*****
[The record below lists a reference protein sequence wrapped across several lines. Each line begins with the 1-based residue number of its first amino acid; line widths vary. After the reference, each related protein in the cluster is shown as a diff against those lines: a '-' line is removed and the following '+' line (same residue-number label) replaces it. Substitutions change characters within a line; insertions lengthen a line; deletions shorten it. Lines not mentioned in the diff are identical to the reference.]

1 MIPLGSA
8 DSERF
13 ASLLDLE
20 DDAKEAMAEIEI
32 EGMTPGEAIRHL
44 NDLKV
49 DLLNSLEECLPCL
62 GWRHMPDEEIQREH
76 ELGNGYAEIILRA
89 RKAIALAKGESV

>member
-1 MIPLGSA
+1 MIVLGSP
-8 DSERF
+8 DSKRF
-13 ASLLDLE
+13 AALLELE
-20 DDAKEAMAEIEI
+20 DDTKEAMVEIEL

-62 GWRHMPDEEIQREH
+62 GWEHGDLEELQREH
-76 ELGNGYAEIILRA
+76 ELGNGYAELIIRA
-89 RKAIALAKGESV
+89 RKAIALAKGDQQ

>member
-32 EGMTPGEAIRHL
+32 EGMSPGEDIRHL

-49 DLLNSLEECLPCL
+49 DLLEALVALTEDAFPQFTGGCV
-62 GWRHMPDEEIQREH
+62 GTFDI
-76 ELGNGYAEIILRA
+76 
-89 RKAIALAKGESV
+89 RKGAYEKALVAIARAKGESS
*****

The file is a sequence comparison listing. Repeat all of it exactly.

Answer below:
[The record below lists a reference protein sequence wrapped across several lines. Each line begins with the 1-based residue number of its first amino acid; line widths vary. After the reference, each related protein in the cluster is shown as a diff against those lines: a '-' line is removed and the following '+' line (same residue-number label) replaces it. Substitutions change characters within a line; insertions lengthen a line; deletions shorten it. Lines not mentioned in the diff are identical to the reference.]

1 MIPLGSA
8 DSERF
13 ASLLDLE
20 DDAKEAMAEIEI
32 EGMTPGEAIRHL
44 NDLKV
49 DLLNSLEECLPCL
62 GWRHMPDEEIQREH
76 ELGNGYAEIILRA
89 RKAIALAKGESV

>member
-1 MIPLGSA
+1 MIVLGSP
-8 DSERF
+8 DSKRF
-13 ASLLDLE
+13 AALLELE
-20 DDAKEAMAEIEI
+20 DDTKEAMVEIEL

-62 GWRHMPDEEIQREH
+62 GWEHGDLEELQREH
-76 ELGNGYAEIILRA
+76 ELGNGYAELIIRA
-89 RKAIALAKGESV
+89 RKAIALAKGDQQ

>member
-32 EGMTPGEAIRHL
+32 EGMSPGEDIRHL

-49 DLLNSLEECLPCL
+49 DLLEALVALTEDAFPQFTGGCV
-62 GWRHMPDEEIQREH
+62 GTFDI
-76 ELGNGYAEIILRA
+76 
-89 RKAIALAKGESV
+89 RKGAYEKALVAIARAKGESS